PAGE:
Let's start with Daniel as Daniel, shall we? I haven't seen a performance quite like that since Dick Cheney mistook a buddy for a quail. Damn, he was convincing. Daniel, not Cheney. I know that Daniel is very big on method acting and preparation to the point of exhaustion, but jeez, he must have smoked 200 packs an hour and developed cirrhosis and bathed in bacon fat for this role. He was charismatic, he was smooth, he was smart, he loved his son very much and very hard, and he was monumentally fucked-up. And he did it so well. Every moment he was on screen, it was as if Daniel Plainview (who didn't have a plain bone in his body) was a living and breathing man, standing right next to me, sweating whiskey and willing to do anything -- including joining some crazy evangelist church. The end scene alone should have every actor EVER on their knees with their mouths open.

Paul Dano -- the mute kid from Little Miss Sunshine -- has really come into his own. I was thoroughly impressed by his portrayal of craaaaaazy priest Eli. What with the pentecostal 'exorcisms' and the very quiet way he had of manipulating people. The scene with him covered in mud at the dinner table had my heart pounding. His delivery was perfect, just perfect.

The cinematography was fantastic. Every shot held something symbolically for me, especially the shots when dealing with fire and shadow. Every shot was epic. It was like Paul Thomas Anderson was bringing back the glory days of old Hollywood with his establishing shots and points of view.

The dichotomy of power and humanity was fascinating. Daniel's absolute loathing for mankind was an amazing thing to witness, especially when cast against his love for H.W., his foster son. His hatred was palpable, climaxing not once, but twice in this film, both times horrible and yet totally necessary. The religion aspect of it was twisted and delicious and really makes you wonder just what there is to believe in.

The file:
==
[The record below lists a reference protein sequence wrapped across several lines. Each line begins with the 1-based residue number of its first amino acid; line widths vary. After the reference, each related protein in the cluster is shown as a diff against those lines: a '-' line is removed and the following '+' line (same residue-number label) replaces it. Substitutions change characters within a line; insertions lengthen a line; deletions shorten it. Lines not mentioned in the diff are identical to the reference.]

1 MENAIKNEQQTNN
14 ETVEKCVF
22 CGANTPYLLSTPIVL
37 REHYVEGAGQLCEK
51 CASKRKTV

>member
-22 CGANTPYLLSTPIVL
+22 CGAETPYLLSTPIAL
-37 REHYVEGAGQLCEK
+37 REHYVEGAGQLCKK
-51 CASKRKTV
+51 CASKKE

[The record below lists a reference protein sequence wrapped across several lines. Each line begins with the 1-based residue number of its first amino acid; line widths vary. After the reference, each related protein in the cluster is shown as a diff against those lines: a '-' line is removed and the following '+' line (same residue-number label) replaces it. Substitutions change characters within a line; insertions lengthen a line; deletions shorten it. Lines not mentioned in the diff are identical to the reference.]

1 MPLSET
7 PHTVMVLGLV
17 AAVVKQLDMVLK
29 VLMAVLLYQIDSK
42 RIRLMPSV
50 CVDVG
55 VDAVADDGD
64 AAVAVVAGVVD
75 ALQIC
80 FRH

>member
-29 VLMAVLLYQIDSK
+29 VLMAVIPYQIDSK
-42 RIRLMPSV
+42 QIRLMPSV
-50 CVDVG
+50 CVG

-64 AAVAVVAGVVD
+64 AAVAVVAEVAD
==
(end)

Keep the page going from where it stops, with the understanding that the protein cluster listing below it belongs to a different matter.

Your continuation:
I really can't wait for the Academy Awards, to see how this will fare against No Country for Old Men. Daniel'd better win, that's all I can say. Because I'll be watching, Sid Ganis. I'll be watching.

I have a distinct urge to learn the violin now.

I give There Will Be Blood 5 out of 5.

Rumors of my death...

... weren't that far off the mark. I totally forgot I had this. My bad, guys. I hate to let my readers (see: 3) down!

Well, I did end up going to see Meet the Spartans due to a lapse in judgment. It was horrible. I think I laughed twice, both times reluctantly. The crowd (mostly in the 15-18 age range) found it hilarious. I sat there and lamented on the mess that Hollywood has become while checking my phone for the nth time.

But the big movie of the last few weeks for me was Atonement. I was so impressed with this film, mostly with the cinematography and the music. Keira Knightley was beautiful and did a good job, but it was James McAvoy who really stole the show. He was phenomenal, especially when he was dying of Sepsis. And that little Saoirse Ronan or whateverthehell her name is was pretty decent, too. I foresee a big career ahead of her.

But the cinematography... Oooh, I could wax poetic about that for hours. The shots were just gorgeous and the fluid way the scenes melded was amazing. The music, too, the way the typewriter keys became the harsh pounding of drums or footsteps. I LOVE IT.

Fuck this shit, I'm moving to England.

Coming soon is Vantage Point, In Bruges, and The Other Boleyn Girl.

But this weekend, I will be going to see There Will Be Blood, because D-Day is the man and I have heard nothing but rave reviews for it. I can't wait!

Also, go out and vote! I voted yesterday; I felt so important for, like, two seconds.